European Parliament Approves Two Extreme Pro-Abortion Resolutions
Saturday, June 26, 2021

The European Parliament voted 378 to 255 with 42 abstentions in favor of a resolution on the radical and extreme ‘Matić Report on the situation of sexual and reproductive health and rights in the EU, in the frame of women’s health’.

The report mentions a so-called "right to abortion" and calls on EU Member States to change laws to allow access to abortion—an action that not only conflicts with EU law but has no basis in international law. Debate in the Parliament followed committee debate last month during which abortion was the most contentious issue as it was during the parliamentary session.

Following the vote, MEP Fred Matić tweeted, “We did it! The European Parliament adopted my report on sexual and reproductive health and women's rights by 378 votes. Finally, we have a clear position - everyone must have access to contraception, medically assisted reproduction, abortion and other health services!”

Prioritization of the abortion agenda is pervasive in the report which is critical of common-sense abortion regulations stating, “whereas even when abortion is legally available, there are often a range of legal, quasi-legal and informal barriers to accessing it, including limited time periods and the grounds on which to access abortion; medically unwarranted waiting periods; a lack of trained and willing healthcare professionals; and the denial of medical care based on personal beliefs, biased and mandatory counselling, deliberate misinformation or third-party authorisation, medically unnecessary tests, distress requirements, the costs involved and the lack of their reimbursement.” 

In another vote, the European Parliament approved the radical pro-abortion resolution on the 25th anniversary of the International Conference on Population and Development (ICPD25) (Nairobi Summit). In the 444-182 vote, with 57 abstentions, parliamentarians called on the EU and its Member States to recognize “the rights of women and girls to bodily integrity and autonomous decision-making” and condemned “frequent violations of women’s sexual and reproductive rights, including the denial of access to comprehensive sexuality education, family planning services, contraceptives and maternal healthcare, as well as safe and legal abortion care” and called “for an adequate budget for the above purposes.”

The resolution expressed concern about “restrictive abortion laws in many countries” and “conscientious objection of healthcare providers and unnecessary requirements, such as mandatory waiting periods, mandatory counselling, provision of misleading information, third-party authorisation, and medically unnecessary tests” which it claimed “are among the main barriers to addressing maternal health and contribute to unsafe abortions and maternal deaths.”

It stated “that the denial of SRHR services, including safe and legal abortion, is a form of violence against women and girls” and found it “unacceptable that women’s and girls’ bodies remain an ideological battleground, specifically with regard to their SRHR”.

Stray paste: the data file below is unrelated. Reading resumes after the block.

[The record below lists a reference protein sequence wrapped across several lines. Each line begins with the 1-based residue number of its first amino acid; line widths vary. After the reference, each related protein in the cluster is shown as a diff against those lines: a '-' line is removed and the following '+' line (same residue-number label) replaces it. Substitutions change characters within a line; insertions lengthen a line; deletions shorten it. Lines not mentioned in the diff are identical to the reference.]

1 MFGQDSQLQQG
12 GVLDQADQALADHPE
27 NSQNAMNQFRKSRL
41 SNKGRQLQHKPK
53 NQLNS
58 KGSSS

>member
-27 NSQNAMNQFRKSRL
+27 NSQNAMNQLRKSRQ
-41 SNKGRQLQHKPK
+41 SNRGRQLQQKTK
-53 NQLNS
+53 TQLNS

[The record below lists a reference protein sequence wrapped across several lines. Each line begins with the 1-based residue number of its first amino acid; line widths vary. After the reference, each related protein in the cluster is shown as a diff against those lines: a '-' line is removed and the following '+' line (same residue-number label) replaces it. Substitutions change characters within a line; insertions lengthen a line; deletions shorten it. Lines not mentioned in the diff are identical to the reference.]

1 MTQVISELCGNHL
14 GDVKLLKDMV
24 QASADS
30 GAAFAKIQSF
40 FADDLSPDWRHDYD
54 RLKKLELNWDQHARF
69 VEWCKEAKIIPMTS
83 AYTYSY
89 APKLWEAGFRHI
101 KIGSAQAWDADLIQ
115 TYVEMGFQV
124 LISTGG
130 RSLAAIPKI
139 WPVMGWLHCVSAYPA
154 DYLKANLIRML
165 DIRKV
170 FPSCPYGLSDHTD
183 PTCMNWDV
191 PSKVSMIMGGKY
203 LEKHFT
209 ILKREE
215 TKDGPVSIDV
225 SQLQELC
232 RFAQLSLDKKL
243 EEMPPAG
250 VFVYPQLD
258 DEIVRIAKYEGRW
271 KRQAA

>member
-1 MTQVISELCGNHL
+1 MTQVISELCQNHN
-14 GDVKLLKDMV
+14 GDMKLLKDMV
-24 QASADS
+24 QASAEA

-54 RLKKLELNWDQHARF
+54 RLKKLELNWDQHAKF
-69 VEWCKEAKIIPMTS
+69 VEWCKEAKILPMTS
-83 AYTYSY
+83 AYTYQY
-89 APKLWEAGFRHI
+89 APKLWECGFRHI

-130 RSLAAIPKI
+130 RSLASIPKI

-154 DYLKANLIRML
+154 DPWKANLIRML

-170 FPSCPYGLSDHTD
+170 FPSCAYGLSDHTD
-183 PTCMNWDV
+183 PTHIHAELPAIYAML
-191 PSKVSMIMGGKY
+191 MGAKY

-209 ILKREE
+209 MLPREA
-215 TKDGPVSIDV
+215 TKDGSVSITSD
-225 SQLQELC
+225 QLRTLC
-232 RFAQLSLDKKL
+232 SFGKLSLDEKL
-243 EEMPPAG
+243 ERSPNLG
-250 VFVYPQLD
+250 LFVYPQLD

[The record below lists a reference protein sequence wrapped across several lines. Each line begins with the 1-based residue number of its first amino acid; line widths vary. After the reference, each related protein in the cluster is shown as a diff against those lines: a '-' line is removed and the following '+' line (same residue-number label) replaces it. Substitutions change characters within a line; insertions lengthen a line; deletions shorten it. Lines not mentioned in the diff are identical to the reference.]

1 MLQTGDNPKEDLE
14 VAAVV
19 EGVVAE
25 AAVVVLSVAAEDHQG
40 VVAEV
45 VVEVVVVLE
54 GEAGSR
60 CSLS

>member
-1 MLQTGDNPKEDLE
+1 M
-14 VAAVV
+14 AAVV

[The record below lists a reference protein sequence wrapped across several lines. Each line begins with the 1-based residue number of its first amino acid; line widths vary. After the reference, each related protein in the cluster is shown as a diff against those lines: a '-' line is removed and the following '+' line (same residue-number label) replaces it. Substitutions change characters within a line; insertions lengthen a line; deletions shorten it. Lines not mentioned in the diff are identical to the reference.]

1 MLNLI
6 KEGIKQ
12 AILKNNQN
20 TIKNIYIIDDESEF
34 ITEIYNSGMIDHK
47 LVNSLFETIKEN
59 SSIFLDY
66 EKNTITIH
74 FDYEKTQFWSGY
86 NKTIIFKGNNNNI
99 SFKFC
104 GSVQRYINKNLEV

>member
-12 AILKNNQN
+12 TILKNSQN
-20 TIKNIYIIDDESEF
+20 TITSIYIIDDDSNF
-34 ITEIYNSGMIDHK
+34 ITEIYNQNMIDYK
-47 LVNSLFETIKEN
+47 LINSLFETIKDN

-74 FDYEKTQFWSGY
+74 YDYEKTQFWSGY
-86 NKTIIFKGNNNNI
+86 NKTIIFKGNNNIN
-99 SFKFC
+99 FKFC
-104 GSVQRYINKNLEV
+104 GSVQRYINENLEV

In regards to development, the resolution urged the European Commission “in defining its future global sustainable development policy as well as implementing the comprehensive strategy for Africa, to fully integrate and strengthen EU support for sexual and reproductive health projects…”

The 2019 Nairobi Summit was a contentious meeting which excluded pro-life advocates and was opposed by the Holy See, bishops in Africa, and Christian organizations in Kenya over its promotion of abortion and other issues included under the broad banner of “sexual and reproductive health and rights (SRHR)”.  Eleven countries issued their own statement affirming that “We do not support references in international documents to ambiguous terms and expressions, such as sexual and reproductive health and rights (SRHR), which do not enjoy international consensus … In addition, the use of the term SRHR may be used to actively promote practices like abortion.”

The joint statement also noted, “There is no international right to abortion; in fact, international law clearly states that '[e]veryone has the right to life'” and that the Cairo Conference said “that countries should 'take appropriate steps to help women avoid abortion, which in no case should be promoted as a method of family planning' (ICPD 7.24) and to 'reduce the recourse to abortion'.”

The EP resolution expresses opposition to the joint pro-life statement and welcomes President Biden’s overturning of President Trump’s Protecting Life in Global health Assistance Policy while calling for more EU and Member State funding for abortion:

“Deeply regrets the joint statement on the Nairobi Summit of 14 November 2019 made by the United States, Brazil, Belarus, Egypt, Haiti, Hungary, Libya, Poland, Senegal, St. Lucia, and Uganda, which seeks to undermine the established consensus and their obligations regarding women’s SRHR as agreed in accordance with the ICPD Programme of Action, the Beijing Platform for Action and the outcome documents of their review conferences; welcomes the recent repealing of the Global Gag Rule and the impact it has had on women’s and girls’ global healthcare and rights; reiterates its call for the EU and its Member States to address the financing gap in this field by means of national funding and EU development funding.”